Drinker was nearly five times the legal limit

Share this article
Have your say

A binge-drinker was nearly five times the legal limit when he crashed his Honda into a parked car on Spalding’s Winsover Road,

Karol Wesolowski blew 168 microgrammes of alcohol in breath – the highest reading presiding magistrate George Hoyles had witnessed in more than 25 years on the bench. The legal limit is 35mcgs.

Wesolowski, who had no previous convictions, was given a 12 week prison sentence, suspended for a year.

He will be supervised by probation for a year and must attend alcohol treatment sessions.

Spalding magistrates on Thursday handed him an outright three year driving ban – something normally given to drivers who have a previous drink-drive conviction within the last ten years.

Wesolowski (35), of Castle Close, Spalding, admitted being over the limit on May 15.

He will have to pay £85 costs and a £100 victim surcharge.

Paul Wood, prosecuting, said a witness saw Wesolowski’s Honda Accord crash into a car parked at the side of the road at 5.30pm and smoke coming from his car’s engine.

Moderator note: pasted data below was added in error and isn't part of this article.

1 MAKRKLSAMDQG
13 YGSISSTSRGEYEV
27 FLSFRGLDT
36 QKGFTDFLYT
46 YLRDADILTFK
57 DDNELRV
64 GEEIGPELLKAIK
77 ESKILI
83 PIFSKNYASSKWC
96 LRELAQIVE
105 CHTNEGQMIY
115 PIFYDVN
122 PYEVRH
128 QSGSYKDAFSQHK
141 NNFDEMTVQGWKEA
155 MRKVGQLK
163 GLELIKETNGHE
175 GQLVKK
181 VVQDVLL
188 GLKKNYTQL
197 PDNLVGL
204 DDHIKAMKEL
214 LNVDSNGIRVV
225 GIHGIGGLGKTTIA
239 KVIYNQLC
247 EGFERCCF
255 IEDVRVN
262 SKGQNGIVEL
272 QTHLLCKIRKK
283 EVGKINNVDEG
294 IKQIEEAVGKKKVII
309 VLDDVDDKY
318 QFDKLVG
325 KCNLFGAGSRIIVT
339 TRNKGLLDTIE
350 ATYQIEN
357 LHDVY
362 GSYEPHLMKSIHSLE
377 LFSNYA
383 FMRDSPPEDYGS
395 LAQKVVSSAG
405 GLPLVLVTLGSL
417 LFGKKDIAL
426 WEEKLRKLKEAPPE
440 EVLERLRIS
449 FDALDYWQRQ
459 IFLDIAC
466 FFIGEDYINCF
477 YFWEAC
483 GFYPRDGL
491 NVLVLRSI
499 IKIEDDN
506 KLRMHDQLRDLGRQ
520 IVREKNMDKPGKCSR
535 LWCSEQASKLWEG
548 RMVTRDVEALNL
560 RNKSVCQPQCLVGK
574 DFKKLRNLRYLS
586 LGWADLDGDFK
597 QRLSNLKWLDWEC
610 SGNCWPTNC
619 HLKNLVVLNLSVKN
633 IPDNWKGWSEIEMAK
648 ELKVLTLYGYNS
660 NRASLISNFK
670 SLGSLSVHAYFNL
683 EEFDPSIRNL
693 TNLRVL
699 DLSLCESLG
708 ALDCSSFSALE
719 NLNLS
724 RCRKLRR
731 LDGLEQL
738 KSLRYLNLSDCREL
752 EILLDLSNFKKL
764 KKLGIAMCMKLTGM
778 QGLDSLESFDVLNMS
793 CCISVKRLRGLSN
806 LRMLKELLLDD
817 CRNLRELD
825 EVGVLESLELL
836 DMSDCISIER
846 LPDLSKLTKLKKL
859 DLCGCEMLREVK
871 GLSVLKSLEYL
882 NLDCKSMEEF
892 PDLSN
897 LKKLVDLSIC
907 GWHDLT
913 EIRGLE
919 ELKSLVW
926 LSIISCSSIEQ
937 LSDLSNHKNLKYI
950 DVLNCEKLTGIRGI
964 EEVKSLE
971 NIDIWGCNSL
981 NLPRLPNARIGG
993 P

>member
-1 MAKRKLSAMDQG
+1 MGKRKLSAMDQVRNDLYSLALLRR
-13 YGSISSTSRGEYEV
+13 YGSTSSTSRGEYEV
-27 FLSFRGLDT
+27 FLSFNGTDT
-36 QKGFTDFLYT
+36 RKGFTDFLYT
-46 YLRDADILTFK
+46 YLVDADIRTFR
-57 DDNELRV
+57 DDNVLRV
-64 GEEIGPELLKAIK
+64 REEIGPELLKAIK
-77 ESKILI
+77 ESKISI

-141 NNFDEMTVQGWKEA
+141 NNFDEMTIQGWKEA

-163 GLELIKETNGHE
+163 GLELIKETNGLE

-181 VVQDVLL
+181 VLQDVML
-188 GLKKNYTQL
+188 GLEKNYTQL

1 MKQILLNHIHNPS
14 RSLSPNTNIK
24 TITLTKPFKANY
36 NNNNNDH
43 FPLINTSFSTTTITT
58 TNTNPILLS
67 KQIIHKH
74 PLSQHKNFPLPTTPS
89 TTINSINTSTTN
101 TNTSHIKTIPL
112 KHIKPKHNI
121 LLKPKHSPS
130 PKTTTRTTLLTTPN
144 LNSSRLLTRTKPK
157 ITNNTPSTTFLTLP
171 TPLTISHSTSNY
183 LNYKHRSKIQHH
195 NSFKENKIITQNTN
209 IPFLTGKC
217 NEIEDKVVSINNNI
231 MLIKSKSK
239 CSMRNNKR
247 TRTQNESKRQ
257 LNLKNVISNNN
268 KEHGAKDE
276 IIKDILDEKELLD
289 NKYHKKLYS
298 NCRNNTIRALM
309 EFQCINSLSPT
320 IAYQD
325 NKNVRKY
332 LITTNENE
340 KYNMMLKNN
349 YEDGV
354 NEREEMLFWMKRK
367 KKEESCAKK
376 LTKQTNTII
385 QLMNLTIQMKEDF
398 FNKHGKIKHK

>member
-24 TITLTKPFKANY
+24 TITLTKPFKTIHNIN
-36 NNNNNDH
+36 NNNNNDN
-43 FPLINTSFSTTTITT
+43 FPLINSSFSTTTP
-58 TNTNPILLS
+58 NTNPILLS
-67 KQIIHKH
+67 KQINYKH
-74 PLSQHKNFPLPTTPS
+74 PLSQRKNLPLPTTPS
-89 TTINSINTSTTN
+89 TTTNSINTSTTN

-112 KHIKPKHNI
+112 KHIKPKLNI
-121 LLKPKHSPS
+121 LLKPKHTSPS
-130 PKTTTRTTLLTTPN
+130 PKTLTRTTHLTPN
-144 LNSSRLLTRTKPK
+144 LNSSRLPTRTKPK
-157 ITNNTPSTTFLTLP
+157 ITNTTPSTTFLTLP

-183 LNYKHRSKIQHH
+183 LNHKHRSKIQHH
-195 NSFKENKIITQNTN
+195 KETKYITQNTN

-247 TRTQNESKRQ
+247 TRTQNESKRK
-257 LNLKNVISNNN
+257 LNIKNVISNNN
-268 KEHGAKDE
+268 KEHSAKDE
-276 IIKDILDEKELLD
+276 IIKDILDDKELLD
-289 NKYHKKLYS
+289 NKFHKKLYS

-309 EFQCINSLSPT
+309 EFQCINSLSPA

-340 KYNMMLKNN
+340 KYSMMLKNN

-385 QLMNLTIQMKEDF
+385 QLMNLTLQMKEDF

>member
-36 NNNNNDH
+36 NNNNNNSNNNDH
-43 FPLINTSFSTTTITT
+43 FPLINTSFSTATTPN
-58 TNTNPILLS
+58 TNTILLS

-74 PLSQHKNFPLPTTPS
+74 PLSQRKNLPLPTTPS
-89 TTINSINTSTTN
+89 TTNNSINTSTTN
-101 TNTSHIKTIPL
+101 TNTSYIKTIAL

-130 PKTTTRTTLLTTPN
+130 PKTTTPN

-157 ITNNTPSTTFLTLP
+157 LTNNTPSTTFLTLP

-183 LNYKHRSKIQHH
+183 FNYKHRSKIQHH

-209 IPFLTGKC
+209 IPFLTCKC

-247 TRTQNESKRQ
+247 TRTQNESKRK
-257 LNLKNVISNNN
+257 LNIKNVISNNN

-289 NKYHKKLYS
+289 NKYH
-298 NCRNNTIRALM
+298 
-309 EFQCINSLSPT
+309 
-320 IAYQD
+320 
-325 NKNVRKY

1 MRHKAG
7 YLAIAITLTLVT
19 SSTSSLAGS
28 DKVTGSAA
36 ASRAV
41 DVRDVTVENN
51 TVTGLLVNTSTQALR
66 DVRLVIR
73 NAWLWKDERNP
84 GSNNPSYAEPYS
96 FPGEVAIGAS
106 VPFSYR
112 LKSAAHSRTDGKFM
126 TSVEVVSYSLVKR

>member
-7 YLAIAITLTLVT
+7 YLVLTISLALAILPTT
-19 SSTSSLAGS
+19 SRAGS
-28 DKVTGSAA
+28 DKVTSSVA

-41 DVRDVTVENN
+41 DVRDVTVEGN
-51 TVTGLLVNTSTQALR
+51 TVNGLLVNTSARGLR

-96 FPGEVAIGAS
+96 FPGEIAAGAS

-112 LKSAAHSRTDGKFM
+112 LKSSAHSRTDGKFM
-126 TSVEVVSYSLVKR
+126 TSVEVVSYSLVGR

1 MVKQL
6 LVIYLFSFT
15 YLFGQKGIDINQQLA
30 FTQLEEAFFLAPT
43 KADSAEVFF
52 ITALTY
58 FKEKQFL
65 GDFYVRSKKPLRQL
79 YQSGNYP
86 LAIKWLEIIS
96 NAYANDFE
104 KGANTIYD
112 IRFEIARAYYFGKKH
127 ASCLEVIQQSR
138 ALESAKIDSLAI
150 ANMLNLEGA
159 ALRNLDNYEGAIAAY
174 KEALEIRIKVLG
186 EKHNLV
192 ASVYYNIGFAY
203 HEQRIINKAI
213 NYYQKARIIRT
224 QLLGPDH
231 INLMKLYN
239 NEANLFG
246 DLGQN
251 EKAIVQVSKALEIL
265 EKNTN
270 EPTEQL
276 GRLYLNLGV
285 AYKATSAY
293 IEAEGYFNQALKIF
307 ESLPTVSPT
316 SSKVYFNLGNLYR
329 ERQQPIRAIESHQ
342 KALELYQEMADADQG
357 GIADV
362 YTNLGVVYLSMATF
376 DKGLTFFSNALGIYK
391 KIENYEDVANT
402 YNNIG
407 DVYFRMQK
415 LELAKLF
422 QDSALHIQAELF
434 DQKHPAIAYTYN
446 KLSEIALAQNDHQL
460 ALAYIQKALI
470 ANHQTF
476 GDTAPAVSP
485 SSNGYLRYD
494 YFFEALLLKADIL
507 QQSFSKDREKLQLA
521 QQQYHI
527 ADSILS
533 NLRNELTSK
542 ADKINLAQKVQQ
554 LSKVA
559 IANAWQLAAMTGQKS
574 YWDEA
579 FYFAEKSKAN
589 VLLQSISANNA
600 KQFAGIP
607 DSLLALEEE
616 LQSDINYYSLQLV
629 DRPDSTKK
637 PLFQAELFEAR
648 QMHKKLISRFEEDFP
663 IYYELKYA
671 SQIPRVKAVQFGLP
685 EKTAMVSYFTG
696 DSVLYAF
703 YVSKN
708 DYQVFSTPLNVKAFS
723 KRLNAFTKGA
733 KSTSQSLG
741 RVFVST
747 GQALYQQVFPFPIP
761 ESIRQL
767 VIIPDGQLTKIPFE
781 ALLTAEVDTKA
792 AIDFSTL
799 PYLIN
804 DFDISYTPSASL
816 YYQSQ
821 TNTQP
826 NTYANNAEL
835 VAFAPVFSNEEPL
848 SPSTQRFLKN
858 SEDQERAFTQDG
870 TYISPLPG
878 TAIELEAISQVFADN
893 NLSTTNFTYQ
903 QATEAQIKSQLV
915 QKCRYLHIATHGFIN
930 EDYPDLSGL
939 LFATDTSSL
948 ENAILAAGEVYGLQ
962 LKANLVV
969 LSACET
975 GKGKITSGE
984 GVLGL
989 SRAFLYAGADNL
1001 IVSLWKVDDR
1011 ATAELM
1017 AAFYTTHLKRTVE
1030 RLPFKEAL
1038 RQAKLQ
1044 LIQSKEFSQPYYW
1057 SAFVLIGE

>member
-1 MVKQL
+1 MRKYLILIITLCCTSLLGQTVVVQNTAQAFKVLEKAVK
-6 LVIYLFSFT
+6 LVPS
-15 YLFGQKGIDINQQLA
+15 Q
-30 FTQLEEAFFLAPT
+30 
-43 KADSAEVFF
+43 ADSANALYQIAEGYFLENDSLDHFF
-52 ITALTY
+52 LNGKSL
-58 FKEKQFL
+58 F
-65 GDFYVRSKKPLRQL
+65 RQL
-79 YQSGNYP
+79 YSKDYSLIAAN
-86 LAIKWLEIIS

Mr Wood continued: “She saw Mr Wesolowski, in her words, stumbling about all over the place.”

Police were called and Wesolowski failed a roadside breath test.

Mr Wood said the evidential machine at the police station produced “that very high reading of 168 in breath”.

The probation service and the drink and drug help agency Addaction interviewed Wesolowski at court before giving pre-sentence reports to magistrates.

Probation officer Angela Jones said Wesolowski drinks four cans every day, but at weekends he indulges in “excessive binge drinking to the point where he is unsure how much he does some times drink”.

Solicitor Mike Alexander said Weslowski’s first offence had crossed the custody threshold, but if he were handed a sentence of four months he would be out after two and would not get the level of help with his alcohol problem that he would on a suspended sentence order.

Mr Hoyles told Weslowski his alcohol reading was the highest he’d seen in twenty-five-and-a-half years as a magistrate.

He said: “There’s nothing famous in that – it’s more of a disgrace.”